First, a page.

His address to the Federalist Society recapitulates his critique: the “supranational” and “unchecked” conspiracy of the ICC advanced by “‘global governance’ advocates” inimical to the Founders’ vision. “Any day now, the ICC may announce the start of a formal investigation against these American patriots, who voluntarily signed on to go into harm’s way to protect our nation, our homes, and our families in the wake of the 9/11 attacks … An unfounded, unjustifiable investigation.”
The efforts of the ICC was to be frustrated at every turn. No assistance would be provided to its functions and its pursuits. “And, certainly, we will not join the ICC. We will let the ICC die on its own. After all, for all intents and purposes, the ICC is already dead to us.”
Bolton keeps interesting company in having such views. The refusal by the US to ratify the ICC’s founding document in 2002 was joined by Israel, Saudi Arabia and China, fearing its “unacceptable consequences for our national sovereignty.” Bolton subsequently led efforts as Under Secretary of State in the George W. Bush administration to broker some hundred bilateral deals preventing countries from surrendering US nationals to the ICC. These remain, by his own admission, a proud achievement.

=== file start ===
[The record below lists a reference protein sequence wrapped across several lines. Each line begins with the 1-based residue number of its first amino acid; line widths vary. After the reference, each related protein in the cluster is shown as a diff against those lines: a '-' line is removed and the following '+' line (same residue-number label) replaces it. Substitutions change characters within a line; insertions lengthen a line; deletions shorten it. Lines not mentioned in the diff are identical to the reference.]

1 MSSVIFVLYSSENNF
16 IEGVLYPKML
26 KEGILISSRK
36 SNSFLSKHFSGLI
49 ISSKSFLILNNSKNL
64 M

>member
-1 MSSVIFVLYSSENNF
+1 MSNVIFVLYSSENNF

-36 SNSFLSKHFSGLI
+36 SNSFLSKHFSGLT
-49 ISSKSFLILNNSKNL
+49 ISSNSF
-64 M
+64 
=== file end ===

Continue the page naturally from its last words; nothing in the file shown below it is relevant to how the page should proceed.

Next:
The ICC has had its fair share of bad press. It groans under a bureaucracy that has led to accusations of justice delayed being justice denied. It has conspicuously failed to deter the perpetration of atrocities in Syria, Yemen and Myanmar. Its Africa-focus has also caused more than a flutter of dissent from states on that continent. Early last year, the African Union passed a non-binding resolution for member states to withdraw from the court, or at the very least seek reforming it. South Africa confirmed its desire to remove itself from the jurisdictional reach of the ICC, a decision that continues to shadow lawmakers.
Bolton’s resentment, in short, has fuel to fire. President Donald Trump sees any international pact untouched by his influence to be deficient and contrary to the values of the Imperium. But the ICC still has legs, however plodding, and such efforts to despoil their function will not necessarily cripple, let alone kill it.
In contrast to Bolton’s view is another stream of US legal thought that sees international law and its enforcement as indispensable to peace. That view is unduly rosy, and held, at times, disingenuously. But for the US Chief Prosecutor Robert H. Jackson, delivering his opening address in November 1945 to the judges of the International Military Tribunal at Nuremberg, such a body, far from being abstract, incoherent and spineless, supplied the animating legitimacy for an international court.
What fouled international law’s decent nest were those wars of imperialism waged during the eighteenth and nineteenth centuries, leaving the impression “that all wars are to be regarded as legitimate wars.” Jackson’s point was that no one, not even the leaders of the United States, could always remain unaccountable, anathema to Bolton’s idea of impunity outside the US constitution.